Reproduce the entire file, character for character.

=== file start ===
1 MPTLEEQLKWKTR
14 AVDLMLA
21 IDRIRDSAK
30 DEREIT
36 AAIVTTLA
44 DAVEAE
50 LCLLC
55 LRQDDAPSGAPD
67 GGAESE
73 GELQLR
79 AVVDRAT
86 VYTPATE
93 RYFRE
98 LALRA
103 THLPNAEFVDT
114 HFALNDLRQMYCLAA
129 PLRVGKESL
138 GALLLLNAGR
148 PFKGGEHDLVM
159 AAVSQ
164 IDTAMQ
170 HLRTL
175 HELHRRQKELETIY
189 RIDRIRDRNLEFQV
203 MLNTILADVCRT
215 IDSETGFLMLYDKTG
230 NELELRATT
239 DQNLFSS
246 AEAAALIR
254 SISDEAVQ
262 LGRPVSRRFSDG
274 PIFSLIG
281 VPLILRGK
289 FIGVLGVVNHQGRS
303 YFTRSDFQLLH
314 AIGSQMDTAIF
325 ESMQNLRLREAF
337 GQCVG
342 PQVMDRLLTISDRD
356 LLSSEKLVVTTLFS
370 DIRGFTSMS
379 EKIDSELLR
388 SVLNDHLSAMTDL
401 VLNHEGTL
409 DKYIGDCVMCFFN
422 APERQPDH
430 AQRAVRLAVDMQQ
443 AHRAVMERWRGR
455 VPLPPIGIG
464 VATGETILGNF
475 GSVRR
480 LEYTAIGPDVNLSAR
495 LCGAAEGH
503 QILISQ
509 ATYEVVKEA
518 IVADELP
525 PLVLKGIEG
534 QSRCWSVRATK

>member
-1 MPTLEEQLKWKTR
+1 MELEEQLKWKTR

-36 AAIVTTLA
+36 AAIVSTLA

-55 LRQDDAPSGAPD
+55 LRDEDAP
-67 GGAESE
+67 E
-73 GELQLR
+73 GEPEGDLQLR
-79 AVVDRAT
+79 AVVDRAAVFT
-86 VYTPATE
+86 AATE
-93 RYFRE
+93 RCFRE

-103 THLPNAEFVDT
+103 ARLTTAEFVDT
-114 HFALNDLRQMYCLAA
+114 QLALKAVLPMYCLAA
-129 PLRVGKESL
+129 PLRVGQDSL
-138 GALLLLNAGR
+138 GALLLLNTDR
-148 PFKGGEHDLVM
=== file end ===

1 MPTLEEQLKWKTR
14 AVDLMLA
21 IDRIRDSAK
30 DEREIT
36 AAIVTTLA
44 DAVEAE
50 LCLLC
55 LRQDDAPSGAPD
67 GGAESE
73 GELQLR
79 AVVDRAT
86 VYTPATE
93 RYFRE
98 LALRA
103 THLPNAEFVDT
114 HFALNDLRQMYCLAA
129 PLRVGKESL
138 GALLLLNAGR
148 PFKGGEHDLVM
159 AAVSQ
164 IDTAMQ
170 HLRTL
175 HELHRRQKELETIY
189 RIDRIRDRNLEFQV
203 MLNTILADVCRT
215 IDSETGFLMLYDKTG
230 NELELRATT
239 DQNLFSS
246 AEAAALIR
254 SISDEAVQ
262 LGRPVSRRFSDG
274 PIFSLIG
281 VPLILRGK
289 FIGVLGVVNHQGRS
303 YFTRSDFQLLH
314 AIGSQMDTAIF
325 ESMQNLRLREAF
337 GQCVG
342 PQVMDRLLTISDRD
356 LLSSEKLVVTTLFS
370 DIRGFTSMS
379 EKIDSELLR
388 SVLNDHLSAMTDL
401 VLNHEGTL
409 DKYIGDCVMCFFN
422 APERQPDH
430 AQRAVRLAVDMQQ
443 AHRAVMERWRGR
455 VPLPPIGIG
464 VATGETILGNF
475 GSVRR
480 LEYTAIGPDVNLSAR
495 LCGAAEGH
503 QILISQ
509 ATYEVVKEA
518 IVADELP
525 PLVLKGIEG
534 QSRCWSVRATK

>member
-1 MPTLEEQLKWKTR
+1 MELEEQLKWKTR

-36 AAIVTTLA
+36 AAIVSTLA

-55 LRQDDAPSGAPD
+55 LRDEDAP
-67 GGAESE
+67 E
-73 GELQLR
+73 GEPEGDLQLR
-79 AVVDRAT
+79 AVVDRAAVFT
-86 VYTPATE
+86 AATE
-93 RYFRE
+93 RCFRE

-103 THLPNAEFVDT
+103 ARLTTAEFVDT
-114 HFALNDLRQMYCLAA
+114 QLALKAVLPMYCLAA
-129 PLRVGKESL
+129 PLRVGQDSL
-138 GALLLLNAGR
+138 GALLLLNTDR
-148 PFKGGEHDLVM